I told you it was eclectic….

Kitchen Chemistry

kitchen chemistry.jpgHave you ever wondered about all the science that happens in a busy kitchen? Raising agents added to cakes, the fermentation of wine or bread, the amazement on a child’s face when you add baking powder to hot syrup to make honeycomb. I’ve always loved making potions, I was that child who would stuff rose petals into jam jars in the hope of making perfume my mother would want to wear and I never tired of pouring vinegar onto bicarbonate of soda to make volcanoes.

I studied chemistry (failed the A level – like I failed most of my A levels – thank goodness for night school and second chances!) and I’m still fascinated by the alchemy that happens in my kitchen. We don’t often think of it as chemistry, but so much science can be learnt at the kitchen table. More recently, I’ve begun to feel like I need a degree in chemistry just to decipher those ingredients lists – even the ones on the back of my “eco friendly” cleaning products. I have a growing unease about just how “friendly” those products are – and the difficulty in disposing of the packaging irritates me. So, I’ve begun to rediscover some of the old cleaning methods I used when we were to poor to buy the supermarket goodies and Mr T complained the bathroom cleaner made his asthma worse.  I’ve pulled a few old favourites out of my kitchen cupboard, white vinegar, bicarbonate of soda, citric acid, essential oils are all store cupboard essentials here, so why am I not putting them to better use?. My Nanna used to say that you could clean anything if you had enough elbow grease, and she’s right. All these modern cleaning aids, the air fresheners, the silicone polishes, the no rinse shower sprays etc. are meant to make the task of cleaning and maintaining a home easier and speedier. Do they?

A quick survey of the top shelf in my kitchen revealed a scary collection of sprays, creams, cleaners and scourers that I’ve accumulated over the years (does any home really need four  different kinds of leather cleaner / conditioner?)  we even have a bottle of carpet cleaner – even though we have no carpets – just wooden floors! Some of them haven’t been used for years and some of them don’t even contain their original products (the very expensive eco friendly widow spray I bought because it promised to smell of lavender, but didn’t) was soon refilled with my old favourite white vinegar and lavender essential oil, which does a better job). I’m ashamed to say I have a bookshelf full of books on natural home making, recipes for window cleaners, beeswax polish and advice on creating a natural home. They need to start making themselves useful and I’m determined to start mixing up a few chemistry experiments once we’re back from our summer holiday. I already make my own hand salves and lotions, and I will pour a spoonful of bicarbonate of soda onto a burnt pan to make it easier to clean (especially since we banned the plastic sponge scourers). So it shouldn’t be that hard to start whipping up a few cleaning and washing potions?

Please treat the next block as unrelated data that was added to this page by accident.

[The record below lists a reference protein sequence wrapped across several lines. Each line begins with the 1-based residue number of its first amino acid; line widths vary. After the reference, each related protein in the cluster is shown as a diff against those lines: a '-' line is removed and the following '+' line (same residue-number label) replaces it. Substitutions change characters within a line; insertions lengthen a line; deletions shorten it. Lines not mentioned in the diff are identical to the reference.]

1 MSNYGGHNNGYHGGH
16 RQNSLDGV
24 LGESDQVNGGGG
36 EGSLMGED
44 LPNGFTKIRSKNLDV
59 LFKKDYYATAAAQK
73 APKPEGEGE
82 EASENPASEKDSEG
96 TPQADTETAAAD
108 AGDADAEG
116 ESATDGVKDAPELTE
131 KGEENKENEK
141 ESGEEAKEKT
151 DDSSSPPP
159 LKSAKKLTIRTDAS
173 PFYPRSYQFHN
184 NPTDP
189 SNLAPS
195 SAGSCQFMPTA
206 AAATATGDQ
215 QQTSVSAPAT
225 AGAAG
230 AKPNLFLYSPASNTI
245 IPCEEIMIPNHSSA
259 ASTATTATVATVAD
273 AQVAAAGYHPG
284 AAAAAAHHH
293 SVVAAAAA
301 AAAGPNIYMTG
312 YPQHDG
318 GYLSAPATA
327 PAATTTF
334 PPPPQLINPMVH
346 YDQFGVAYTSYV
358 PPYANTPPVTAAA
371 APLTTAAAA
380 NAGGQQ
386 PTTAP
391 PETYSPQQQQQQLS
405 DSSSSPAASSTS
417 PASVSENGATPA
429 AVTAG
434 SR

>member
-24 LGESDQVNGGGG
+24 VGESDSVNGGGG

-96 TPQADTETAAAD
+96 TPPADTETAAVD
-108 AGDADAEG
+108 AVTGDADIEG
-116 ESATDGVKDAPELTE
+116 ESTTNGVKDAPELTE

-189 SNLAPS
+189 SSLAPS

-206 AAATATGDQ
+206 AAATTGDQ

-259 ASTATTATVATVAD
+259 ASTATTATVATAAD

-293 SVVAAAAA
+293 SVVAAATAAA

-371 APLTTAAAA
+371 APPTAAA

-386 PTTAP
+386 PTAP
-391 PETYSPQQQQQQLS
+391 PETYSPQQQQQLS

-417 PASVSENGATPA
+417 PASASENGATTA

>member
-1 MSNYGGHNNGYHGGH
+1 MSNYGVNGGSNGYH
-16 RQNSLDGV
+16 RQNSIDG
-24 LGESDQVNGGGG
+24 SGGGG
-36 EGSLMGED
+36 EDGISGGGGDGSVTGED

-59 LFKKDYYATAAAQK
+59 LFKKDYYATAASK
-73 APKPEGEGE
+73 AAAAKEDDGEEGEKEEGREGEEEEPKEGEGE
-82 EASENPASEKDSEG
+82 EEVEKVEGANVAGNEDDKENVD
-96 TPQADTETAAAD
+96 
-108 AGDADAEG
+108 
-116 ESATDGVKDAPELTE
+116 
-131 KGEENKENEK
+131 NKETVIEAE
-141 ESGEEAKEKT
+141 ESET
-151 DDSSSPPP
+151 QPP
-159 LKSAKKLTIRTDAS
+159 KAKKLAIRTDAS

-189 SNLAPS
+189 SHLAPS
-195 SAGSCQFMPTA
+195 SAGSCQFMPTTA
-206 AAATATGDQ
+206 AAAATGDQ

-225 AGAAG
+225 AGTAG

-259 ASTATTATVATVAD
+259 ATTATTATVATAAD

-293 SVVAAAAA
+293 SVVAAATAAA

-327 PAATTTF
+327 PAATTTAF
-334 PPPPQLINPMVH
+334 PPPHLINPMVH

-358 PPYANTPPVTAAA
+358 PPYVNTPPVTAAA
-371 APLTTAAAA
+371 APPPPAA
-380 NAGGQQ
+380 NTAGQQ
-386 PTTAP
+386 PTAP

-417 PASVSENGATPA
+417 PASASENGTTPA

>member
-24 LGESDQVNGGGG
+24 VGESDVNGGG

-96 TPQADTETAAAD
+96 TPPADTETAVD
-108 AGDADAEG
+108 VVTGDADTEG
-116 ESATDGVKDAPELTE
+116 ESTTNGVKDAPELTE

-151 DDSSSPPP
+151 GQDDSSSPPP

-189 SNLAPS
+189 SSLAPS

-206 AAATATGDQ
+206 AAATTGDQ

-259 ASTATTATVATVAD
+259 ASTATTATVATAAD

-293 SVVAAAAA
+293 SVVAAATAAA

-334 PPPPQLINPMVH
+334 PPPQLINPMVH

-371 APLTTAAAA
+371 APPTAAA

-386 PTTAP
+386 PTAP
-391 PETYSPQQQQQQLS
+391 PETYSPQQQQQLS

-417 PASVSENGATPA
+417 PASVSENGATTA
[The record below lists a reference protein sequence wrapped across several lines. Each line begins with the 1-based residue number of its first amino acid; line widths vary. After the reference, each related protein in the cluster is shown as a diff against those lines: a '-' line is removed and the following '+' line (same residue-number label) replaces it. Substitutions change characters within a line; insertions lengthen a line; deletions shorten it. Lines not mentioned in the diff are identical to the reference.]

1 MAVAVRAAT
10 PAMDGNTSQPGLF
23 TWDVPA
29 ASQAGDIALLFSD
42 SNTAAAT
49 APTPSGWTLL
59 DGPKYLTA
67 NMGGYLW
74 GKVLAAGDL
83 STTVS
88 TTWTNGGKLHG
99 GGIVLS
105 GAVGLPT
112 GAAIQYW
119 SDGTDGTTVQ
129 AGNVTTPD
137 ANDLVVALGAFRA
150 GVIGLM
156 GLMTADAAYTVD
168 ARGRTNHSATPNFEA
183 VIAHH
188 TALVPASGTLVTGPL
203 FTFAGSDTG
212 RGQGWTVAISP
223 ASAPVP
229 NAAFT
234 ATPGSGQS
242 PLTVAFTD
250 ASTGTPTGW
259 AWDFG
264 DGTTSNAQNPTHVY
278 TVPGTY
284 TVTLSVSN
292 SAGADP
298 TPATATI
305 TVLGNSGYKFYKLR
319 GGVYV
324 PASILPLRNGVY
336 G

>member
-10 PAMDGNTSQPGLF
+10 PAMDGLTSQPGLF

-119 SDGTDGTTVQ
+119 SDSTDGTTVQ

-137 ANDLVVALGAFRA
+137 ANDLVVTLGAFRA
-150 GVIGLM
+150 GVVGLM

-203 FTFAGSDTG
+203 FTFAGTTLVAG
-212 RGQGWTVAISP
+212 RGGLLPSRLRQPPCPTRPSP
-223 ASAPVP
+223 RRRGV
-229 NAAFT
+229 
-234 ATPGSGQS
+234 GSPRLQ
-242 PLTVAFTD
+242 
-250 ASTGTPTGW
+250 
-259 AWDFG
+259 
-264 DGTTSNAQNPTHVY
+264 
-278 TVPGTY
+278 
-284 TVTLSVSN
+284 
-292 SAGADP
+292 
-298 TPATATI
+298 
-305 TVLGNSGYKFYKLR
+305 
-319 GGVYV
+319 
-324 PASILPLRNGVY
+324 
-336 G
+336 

I want to rediscover the joy of stirring potions and making liquids turn to solids. Yesterday, I dusted off those books and began to make a list of all the things I need to buy (turns out not much) to make my own furniture polish, shower spray, floor cleaner and air fresheners. I’ll share the recipes and results here so you can join in too if you like.

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If you’re interested, some of the books on my shelf are: 1001 Country Househld Hints, Sloe Gin and Beeswax (definitely worth seeking out for the jam, cordial and cheese recipes and Pia Tryde’s lovely photography)  and Rachelle Blondell’s  collection of traditional recipes and remedies Forgotten Ways for Modern Days. You might also want to start hoarding your jam jars, glass bottles and empty spray bottles…

Photo credit: Brooke Lark

5 Plastic Free Shop Swaps

plastic free ocado shopBack in January I wrote a post complaining that shopping online was thwarting my attempts to reduce the amount of plastic coming into my home. Several people challenged me to “try harder” and so I’m pretty proud to say that our general household waste bin has only been emptied once since January and the plastics recycling bin has only been emptied twice. In fact, the straight to landfill  “black bin”, the one that just seems to be full of crisp packets, plastic bags from supermarket veg and non recyclable plastic trays was emptied by mistake – only half full, our local refuse collectors thought they were “doing me a favour” by coming down the drive and collecting it on Tuesday. They though we’d forgotten about it and acted out of kindness. So, now the black bin sits empty and I’m darn sure I’m going to do my best to keep it that way.